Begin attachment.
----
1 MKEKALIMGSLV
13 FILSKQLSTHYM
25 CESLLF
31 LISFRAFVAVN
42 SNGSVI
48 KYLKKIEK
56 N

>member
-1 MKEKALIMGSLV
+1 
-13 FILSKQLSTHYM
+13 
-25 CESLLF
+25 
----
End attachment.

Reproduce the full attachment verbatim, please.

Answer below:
1 MKEKALIMGSLV
13 FILSKQLSTHYM
25 CESLLF
31 LISFRAFVAVN
42 SNGSVI
48 KYLKKIEK
56 N

>member
-1 MKEKALIMGSLV
+1 
-13 FILSKQLSTHYM
+13 
-25 CESLLF
+25 